4. Compare the Chamber of Commerce numbers with the number(s) that the franchisor gave you. If the franchisor number of households or population is higher than the Chamber of Commerce number, then the franchise fees and/or marketing fees that you will be required to pay the franchisor will leave you with no profit and possibly losses. In other words, you will not be able to sell the franchise for what you paid for it!! If the franchisor population or household numbers are lower that the actual population or household numbers you received from the Chamber of Commerce, then your franchise should match the franchisor numbers. It is important to compare numbers that are the same distance from the franchise location.
5. In conjuction with the population or household numbers, you need to ask the franchisor what is the median income for that population or household numbers that they based the financial projects upon. Again, go the Chamber of Commerce and ask them what is the median income for the population that live within your franchise location. If the franchisor's median income is higher than where your franchise will be located, you will not match the franchisor's financial projections. If the Chamber of Commerce median income number is higher than the franchisor's median income number, then you should match the financial projections or do better.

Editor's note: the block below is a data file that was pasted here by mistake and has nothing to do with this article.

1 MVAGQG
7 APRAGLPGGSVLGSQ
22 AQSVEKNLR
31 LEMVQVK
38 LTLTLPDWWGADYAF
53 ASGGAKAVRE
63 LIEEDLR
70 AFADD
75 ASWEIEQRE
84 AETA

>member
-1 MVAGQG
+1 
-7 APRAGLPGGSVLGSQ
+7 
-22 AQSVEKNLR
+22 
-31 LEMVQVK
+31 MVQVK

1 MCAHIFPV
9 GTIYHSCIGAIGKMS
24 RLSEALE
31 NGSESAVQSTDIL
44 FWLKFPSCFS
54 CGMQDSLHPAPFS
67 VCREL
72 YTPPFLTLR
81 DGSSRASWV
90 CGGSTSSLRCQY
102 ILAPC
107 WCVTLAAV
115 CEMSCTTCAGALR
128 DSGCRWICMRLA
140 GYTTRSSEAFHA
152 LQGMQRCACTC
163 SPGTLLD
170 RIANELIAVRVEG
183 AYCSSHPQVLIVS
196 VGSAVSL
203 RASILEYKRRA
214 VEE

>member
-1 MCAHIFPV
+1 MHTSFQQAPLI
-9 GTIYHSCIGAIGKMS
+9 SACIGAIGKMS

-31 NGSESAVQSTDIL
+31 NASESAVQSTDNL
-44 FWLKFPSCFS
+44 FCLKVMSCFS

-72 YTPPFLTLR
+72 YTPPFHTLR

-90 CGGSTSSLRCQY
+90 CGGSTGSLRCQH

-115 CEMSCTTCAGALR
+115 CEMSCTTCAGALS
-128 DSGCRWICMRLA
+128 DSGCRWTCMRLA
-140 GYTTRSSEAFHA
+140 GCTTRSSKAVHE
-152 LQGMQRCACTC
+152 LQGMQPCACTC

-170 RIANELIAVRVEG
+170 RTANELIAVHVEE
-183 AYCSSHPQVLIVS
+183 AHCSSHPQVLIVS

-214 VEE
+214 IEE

6. Will the franchisor assist you when you decide to sell your franchise? If the answer is no, then you will be competing with the franchisor to find a buyer for your franchise business, when you decide to sell. If yes, “What costs will you be responsible for? How long does it normally take to sell an active franchise? How much do you need to pay them if they sell your franchise?